The Teamsters Union and UPS on Tuesday reached a tentative deal to avert a strike when their contract expires on August 1, which included agreement on several key concessions to protect drivers from dangerous, climate change-driven extreme heat.

The union won concessions that all trucks purchased after 2024 would be cooled, and forced overtime on scheduled days off and driver-facing cameras would be banned, as well as pay raises for both part time and full time workers, and higher starting salaries for part-time workers.

Extended working hours and overtime can put workers at risk when temperatures are high, and drivers complained that surveillance cameras made them wary of taking needed breaks for water or rest.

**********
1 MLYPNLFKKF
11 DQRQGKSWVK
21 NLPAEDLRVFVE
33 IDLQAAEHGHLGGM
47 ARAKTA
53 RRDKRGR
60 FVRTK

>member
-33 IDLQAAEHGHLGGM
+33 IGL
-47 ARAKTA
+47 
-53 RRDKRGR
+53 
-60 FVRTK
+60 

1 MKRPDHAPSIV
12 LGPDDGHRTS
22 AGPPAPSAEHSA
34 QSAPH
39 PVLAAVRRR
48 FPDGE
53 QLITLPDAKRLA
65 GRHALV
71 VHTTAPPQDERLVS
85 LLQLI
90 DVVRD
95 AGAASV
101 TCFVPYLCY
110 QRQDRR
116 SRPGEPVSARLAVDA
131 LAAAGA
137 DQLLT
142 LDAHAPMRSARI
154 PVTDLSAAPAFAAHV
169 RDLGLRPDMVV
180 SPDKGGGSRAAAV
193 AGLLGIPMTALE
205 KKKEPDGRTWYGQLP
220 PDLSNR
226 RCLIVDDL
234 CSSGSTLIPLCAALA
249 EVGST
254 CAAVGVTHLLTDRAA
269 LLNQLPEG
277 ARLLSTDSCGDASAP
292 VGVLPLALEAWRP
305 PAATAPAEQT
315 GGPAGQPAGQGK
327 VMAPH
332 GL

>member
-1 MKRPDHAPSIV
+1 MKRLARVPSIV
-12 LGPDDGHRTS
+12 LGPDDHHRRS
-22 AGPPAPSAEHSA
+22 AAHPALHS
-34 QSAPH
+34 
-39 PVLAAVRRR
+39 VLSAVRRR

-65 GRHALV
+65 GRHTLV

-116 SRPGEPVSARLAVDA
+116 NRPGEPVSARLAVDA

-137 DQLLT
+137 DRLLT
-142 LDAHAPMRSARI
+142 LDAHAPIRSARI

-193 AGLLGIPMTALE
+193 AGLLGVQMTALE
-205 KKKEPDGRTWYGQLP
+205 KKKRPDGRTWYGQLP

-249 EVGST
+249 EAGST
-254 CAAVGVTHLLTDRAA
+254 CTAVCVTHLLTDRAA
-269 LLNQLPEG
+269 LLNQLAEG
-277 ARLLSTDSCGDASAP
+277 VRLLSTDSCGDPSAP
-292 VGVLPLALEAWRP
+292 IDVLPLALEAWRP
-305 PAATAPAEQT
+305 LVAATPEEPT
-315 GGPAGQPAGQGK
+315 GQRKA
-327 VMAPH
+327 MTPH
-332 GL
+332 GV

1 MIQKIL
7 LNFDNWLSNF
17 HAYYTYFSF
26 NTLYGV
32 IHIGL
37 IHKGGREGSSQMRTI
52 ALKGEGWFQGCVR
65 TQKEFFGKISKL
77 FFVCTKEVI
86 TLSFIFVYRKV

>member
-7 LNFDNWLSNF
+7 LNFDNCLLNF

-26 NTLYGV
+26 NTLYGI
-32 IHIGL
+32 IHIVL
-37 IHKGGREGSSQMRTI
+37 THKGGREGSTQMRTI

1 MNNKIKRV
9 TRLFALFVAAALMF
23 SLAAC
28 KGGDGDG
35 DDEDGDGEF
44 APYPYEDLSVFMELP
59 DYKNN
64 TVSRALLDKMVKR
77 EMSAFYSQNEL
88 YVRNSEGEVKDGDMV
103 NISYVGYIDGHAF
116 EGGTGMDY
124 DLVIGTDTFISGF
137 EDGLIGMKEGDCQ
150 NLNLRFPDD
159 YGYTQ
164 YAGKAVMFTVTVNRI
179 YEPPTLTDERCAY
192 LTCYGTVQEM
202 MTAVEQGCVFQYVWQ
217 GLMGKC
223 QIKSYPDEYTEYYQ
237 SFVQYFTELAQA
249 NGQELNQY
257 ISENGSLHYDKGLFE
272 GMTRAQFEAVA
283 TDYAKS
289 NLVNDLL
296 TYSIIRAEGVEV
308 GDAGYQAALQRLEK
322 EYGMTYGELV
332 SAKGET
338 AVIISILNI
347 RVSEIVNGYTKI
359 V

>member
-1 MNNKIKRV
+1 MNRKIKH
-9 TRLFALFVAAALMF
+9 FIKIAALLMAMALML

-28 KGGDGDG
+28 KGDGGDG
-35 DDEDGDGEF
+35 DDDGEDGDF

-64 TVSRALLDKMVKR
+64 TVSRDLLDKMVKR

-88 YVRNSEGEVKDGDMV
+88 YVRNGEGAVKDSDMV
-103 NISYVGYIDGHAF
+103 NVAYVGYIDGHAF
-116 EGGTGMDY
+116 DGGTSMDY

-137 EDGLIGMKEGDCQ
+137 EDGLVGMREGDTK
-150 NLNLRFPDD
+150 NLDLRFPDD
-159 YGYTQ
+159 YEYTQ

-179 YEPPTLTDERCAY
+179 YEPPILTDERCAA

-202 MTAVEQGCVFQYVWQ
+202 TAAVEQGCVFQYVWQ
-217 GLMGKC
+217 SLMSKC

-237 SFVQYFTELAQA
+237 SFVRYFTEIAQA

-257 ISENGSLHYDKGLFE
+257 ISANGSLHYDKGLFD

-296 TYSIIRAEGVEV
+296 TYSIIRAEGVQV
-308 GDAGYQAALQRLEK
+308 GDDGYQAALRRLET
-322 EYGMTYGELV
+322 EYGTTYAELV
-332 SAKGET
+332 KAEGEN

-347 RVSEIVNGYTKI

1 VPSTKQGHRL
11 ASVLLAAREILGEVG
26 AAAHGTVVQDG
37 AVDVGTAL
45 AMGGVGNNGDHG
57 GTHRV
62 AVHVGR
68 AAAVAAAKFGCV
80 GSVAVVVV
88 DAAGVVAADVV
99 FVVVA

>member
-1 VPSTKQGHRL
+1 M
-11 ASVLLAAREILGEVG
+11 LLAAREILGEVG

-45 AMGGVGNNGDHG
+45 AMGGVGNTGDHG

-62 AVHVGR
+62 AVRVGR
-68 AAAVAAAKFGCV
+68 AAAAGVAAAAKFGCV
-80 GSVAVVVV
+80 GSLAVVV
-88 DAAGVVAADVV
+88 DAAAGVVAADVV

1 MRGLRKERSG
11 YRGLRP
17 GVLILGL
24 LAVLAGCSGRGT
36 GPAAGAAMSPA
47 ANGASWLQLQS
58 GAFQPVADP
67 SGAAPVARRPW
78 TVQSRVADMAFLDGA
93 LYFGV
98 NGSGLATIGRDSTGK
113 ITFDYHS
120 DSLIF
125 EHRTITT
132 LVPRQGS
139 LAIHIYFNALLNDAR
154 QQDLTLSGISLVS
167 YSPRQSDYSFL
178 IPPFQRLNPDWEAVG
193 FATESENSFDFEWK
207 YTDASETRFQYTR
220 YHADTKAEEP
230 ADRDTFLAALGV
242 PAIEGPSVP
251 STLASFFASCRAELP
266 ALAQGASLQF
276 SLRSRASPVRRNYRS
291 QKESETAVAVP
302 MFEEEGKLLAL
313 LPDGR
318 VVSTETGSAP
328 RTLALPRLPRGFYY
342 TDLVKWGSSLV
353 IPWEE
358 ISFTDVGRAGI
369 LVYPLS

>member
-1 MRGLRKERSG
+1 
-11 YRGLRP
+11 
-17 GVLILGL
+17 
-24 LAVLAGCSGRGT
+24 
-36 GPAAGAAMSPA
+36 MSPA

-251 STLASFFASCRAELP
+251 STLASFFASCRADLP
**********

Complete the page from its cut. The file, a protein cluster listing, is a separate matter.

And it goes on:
“Air conditioning is coming to UPS, and Teamster members in these vehicles will get the relief and protection they’ve been fighting for,” Teamsters General President Sean O’Brien, said, declaring victory.

Outdoor workers, including delivery drivers such as those working for UPS, are extremely vulnerable to extreme heat exacerbated by climate change. Workers typically have few protections from the heat, and industries have typically fought against efforts to enact such policies.

On Wednesday, however, Democrats in Congress introduced legislation that would direct the Labor Department to create standards to protect workers against dangerous heat, including paid breaks in shaded or climate-controlled spaces, providing water, and requiring emergency response and transportation for workers experiencing heat-related illness.

(Washington Post $, CNNThe HillBloomberg $, What climate had to do with the potential strike: TimeE&E $, Heat safety bill: E&E $)